I did not take the time to remove the pelt before cooking, but hair's pretty inert, so most of the hair was put in a bucket as I unloaded the cooker and was put in the compost along with any of the larger bones. I had debated leaving the bones aside for making biochar, but I wasn't working in an easily controlled place with a useful thing like a table, so I gave up on that. Has anyone put hair in a biochar TLUD or similar?

In a perfect world, harvesting the bulk of the hide and processing it for leather would be an improvement. However, that is one more project I don't have a good spot for, and my limited experience used a technique I wouldn't try again. More recent reading suggests something referred to a "brain tanning" would be the better way to go on a small scale, and I'd still need a better set-up as I have small, not too strong hands with some arthritis.

It's also on my list if I can get the Himalayan Blackberry out of the way, to build a hugel on one edge of the property. Has anyone entombed dead animals around the wood? Would it just encourage more rats/mice to be digging/living in the hugel? I'm not overly concerned about rats, because a friend of mine (see picture below taken yesterday) is helping out with non-toxic rodent control, but if the rodents destabilize the soil on the hugel it would be harder to get plants established.

I'd like to thank all the members who gave me thumbs ups - I was worried I might have gotten the reverse. I lost a lovely 3 year-old goose to raccoon this spring, pulled through chicken wire which is going to be upgraded to stronger wire permanently, so in my mind, fair is fair. Raccoon are *not* endangered in this region. If I have to manage their population, I'd like to find ways to do so responsibly and get as much benefit from doing so as possible.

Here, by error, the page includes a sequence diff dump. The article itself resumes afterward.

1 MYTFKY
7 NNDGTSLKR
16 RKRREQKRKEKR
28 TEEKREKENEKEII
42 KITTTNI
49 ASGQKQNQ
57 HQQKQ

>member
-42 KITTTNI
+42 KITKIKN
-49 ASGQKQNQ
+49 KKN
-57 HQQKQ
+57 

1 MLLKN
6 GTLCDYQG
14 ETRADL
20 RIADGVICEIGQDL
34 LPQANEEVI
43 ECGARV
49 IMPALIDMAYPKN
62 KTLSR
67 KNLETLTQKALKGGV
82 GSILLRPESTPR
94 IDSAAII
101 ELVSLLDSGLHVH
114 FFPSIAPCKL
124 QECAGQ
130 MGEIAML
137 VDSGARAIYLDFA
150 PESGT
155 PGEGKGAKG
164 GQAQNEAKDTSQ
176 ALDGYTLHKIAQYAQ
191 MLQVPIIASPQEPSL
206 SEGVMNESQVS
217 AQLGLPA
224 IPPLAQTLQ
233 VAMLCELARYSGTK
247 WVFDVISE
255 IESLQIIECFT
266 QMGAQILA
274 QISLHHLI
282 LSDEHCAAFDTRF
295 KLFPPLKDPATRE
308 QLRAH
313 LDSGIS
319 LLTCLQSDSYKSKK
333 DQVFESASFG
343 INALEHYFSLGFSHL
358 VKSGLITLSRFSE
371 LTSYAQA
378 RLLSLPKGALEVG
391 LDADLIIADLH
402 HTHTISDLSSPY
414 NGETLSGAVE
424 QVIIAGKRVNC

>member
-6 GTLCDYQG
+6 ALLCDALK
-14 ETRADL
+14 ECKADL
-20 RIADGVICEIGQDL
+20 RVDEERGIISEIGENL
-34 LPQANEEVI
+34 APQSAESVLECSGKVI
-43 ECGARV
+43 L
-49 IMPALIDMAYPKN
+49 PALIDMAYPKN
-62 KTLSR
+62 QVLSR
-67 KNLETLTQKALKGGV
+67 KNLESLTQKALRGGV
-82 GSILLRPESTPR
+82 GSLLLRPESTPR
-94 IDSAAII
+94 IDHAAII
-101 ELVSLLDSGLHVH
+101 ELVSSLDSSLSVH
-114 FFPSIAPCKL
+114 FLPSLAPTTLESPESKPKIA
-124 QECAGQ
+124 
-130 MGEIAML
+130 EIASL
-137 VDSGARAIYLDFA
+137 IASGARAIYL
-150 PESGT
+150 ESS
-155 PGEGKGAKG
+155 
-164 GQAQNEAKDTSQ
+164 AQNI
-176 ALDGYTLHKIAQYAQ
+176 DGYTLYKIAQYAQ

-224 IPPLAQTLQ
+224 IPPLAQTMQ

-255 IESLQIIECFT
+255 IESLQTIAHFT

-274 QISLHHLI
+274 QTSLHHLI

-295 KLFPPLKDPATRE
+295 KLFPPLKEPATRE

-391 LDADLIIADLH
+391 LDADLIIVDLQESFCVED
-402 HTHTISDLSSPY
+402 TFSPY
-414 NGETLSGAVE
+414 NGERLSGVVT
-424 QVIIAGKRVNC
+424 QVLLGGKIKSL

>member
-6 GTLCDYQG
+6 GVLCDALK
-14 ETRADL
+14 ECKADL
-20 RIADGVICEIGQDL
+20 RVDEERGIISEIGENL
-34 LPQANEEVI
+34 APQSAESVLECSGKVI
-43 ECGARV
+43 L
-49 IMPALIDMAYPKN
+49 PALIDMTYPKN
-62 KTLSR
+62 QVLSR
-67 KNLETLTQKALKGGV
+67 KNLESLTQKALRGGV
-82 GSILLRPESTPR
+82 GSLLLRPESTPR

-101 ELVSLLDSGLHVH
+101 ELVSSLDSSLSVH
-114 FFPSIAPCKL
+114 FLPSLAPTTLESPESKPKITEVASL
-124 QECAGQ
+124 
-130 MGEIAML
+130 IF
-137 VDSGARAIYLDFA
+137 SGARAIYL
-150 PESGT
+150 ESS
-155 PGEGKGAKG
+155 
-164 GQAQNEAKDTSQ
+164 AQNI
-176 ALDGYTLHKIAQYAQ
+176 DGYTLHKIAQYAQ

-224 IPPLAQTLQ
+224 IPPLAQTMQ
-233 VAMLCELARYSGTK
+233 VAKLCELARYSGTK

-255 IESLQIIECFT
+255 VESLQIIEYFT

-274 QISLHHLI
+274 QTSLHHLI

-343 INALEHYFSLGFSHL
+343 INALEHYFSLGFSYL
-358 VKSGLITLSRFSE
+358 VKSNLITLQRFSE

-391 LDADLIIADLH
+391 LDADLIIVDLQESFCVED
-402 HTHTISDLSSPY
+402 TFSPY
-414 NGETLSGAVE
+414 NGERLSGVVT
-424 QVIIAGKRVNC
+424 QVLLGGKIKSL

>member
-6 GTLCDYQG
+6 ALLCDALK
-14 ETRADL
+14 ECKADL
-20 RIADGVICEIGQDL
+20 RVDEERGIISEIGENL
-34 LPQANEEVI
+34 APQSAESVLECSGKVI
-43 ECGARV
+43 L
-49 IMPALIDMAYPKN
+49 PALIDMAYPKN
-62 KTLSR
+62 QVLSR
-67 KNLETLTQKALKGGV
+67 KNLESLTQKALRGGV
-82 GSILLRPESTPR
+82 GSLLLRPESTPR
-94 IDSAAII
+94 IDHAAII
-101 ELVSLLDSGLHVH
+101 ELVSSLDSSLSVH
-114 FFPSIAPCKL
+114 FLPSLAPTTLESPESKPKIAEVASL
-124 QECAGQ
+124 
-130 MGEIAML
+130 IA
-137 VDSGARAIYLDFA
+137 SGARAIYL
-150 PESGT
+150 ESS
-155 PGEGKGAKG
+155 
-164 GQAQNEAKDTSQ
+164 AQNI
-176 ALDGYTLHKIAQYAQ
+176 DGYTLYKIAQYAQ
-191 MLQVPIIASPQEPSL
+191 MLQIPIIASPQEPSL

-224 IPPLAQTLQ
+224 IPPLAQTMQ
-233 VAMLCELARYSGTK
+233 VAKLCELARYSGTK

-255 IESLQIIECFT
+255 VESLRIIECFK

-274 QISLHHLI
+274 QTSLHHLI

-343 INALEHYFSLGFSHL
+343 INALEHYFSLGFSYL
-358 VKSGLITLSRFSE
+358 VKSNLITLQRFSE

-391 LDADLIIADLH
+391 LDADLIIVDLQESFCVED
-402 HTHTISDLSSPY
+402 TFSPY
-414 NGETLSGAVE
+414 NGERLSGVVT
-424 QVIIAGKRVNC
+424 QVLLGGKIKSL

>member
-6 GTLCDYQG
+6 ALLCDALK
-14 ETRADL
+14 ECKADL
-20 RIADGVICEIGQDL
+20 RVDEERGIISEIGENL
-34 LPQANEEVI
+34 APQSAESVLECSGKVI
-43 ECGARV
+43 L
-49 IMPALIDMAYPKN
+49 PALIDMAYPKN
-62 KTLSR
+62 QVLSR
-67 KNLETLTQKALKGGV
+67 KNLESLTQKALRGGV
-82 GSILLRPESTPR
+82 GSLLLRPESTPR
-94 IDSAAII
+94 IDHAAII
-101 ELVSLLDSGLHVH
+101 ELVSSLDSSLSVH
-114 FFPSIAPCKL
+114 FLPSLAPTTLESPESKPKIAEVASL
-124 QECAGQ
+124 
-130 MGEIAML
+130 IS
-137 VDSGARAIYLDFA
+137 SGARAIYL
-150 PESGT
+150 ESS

owl-4.JPG
On rodent duty all afternoon/evening yesterday!
On rodent duty all afternoon/evening yesterday!
 
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LOL...I see evolved velociraptors wreaking their revenge!
 
William Bronson
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I was wondering if you fed it to the chooks.
I have found my chickens don't really tear apart carcasses on their own, I always end up  burying the body and they eat the resulting bugs.
Weird idea,  I wonder how the skin would do as a weed suppressant....
 
Jay Angler
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William Bronson wrote:Weird idea,  I wonder how the skin would do as a weed suppressant....

I've heard of people using sheep's wool as mulch - it's supposed to deter slugs. I'd be worried that using a fresh hide might attract unwanted carnivores, although it might discourage certain herbivores which I wouldn't mind. Parts of animals I need to dispose of I tend to wrap in lots of "browns" like sawdust, leaves or paper, and bury in the middle of an active compost pile. That's been OK in small quantities, but a couple of adult coons is pushing the limit, considering another friend already added deer guts to it (I didn't want them going in the landfill!) So I was already looking around for alternatives and decided to suggest chicken feed and a friend who's had chickens for years was immediately in favor of it.

However, having never done this before, figuring out the easiest and over-all fastest way to do it is going to be trial and error. I thought that just chucking them in whole would be easy, but without a way to support them to chop them up a little after the fact, it's been tiring, messy, and more time-consuming than I would like. It is quite possible that doing a little more chopping up before they go in the pot would actually make the job overall faster and easier. Alternatively, I need a better work surface at a healthy back height so I can slide the carcass out of the cooker and onto a stable table for parceling it out. Most of my chickens hang in 10 to 20 "family groups", so I don't want to just toss a whole raccoon to them. That said, the flocks that have been getting a portion of coon have figured out it is desirable chow and are showing plenty of interest if they think I've got some for them!